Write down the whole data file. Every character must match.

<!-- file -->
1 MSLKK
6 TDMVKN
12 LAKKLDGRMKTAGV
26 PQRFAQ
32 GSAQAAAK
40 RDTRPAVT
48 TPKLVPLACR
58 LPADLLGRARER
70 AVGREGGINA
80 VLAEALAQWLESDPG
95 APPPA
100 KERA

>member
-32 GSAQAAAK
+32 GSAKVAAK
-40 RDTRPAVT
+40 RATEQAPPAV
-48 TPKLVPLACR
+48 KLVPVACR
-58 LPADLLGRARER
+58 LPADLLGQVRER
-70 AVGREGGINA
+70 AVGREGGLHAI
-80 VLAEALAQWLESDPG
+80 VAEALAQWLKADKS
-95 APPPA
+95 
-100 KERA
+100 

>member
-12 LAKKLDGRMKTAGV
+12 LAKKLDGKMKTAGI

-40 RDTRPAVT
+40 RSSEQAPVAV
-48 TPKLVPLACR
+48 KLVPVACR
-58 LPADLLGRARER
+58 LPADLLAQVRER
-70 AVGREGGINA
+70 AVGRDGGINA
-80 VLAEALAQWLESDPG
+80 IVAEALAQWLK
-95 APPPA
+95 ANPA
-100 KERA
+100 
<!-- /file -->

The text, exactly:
1 MSLKK
6 TDMVKN
12 LAKKLDGRMKTAGV
26 PQRFAQ
32 GSAQAAAK
40 RDTRPAVT
48 TPKLVPLACR
58 LPADLLGRARER
70 AVGREGGINA
80 VLAEALAQWLESDPG
95 APPPA
100 KERA

>member
-32 GSAQAAAK
+32 GSAKVAAK
-40 RDTRPAVT
+40 RATEQAPPAV
-48 TPKLVPLACR
+48 KLVPVACR
-58 LPADLLGRARER
+58 LPADLLGQVRER
-70 AVGREGGINA
+70 AVGREGGLHAI
-80 VLAEALAQWLESDPG
+80 VAEALAQWLKADKS
-95 APPPA
+95 
-100 KERA
+100 

>member
-12 LAKKLDGRMKTAGV
+12 LAKKLDGKMKTAGI

-40 RDTRPAVT
+40 RSSEQAPVAV
-48 TPKLVPLACR
+48 KLVPVACR
-58 LPADLLGRARER
+58 LPADLLAQVRER
-70 AVGREGGINA
+70 AVGRDGGINA
-80 VLAEALAQWLESDPG
+80 IVAEALAQWLK
-95 APPPA
+95 ANPA
-100 KERA
+100 